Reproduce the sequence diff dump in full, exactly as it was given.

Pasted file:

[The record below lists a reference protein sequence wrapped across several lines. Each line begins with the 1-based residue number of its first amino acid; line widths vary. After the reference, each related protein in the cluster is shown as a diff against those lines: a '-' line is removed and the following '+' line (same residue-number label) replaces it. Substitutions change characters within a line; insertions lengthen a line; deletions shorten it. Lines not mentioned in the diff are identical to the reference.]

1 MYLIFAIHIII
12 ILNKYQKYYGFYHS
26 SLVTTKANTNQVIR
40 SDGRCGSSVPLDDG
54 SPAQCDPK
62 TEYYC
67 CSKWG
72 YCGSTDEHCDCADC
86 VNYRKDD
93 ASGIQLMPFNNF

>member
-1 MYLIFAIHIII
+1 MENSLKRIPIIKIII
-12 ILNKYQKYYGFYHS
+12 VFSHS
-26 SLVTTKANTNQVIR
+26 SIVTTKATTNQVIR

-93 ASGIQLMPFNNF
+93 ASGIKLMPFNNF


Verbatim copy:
[The record below lists a reference protein sequence wrapped across several lines. Each line begins with the 1-based residue number of its first amino acid; line widths vary. After the reference, each related protein in the cluster is shown as a diff against those lines: a '-' line is removed and the following '+' line (same residue-number label) replaces it. Substitutions change characters within a line; insertions lengthen a line; deletions shorten it. Lines not mentioned in the diff are identical to the reference.]

1 MYLIFAIHIII
12 ILNKYQKYYGFYHS
26 SLVTTKANTNQVIR
40 SDGRCGSSVPLDDG
54 SPAQCDPK
62 TEYYC
67 CSKWG
72 YCGSTDEHCDCADC
86 VNYRKDD
93 ASGIQLMPFNNF

>member
-1 MYLIFAIHIII
+1 MENSLKRIPIIKIII
-12 ILNKYQKYYGFYHS
+12 VFSHS
-26 SLVTTKANTNQVIR
+26 SIVTTKATTNQVIR

-93 ASGIQLMPFNNF
+93 ASGIKLMPFNNF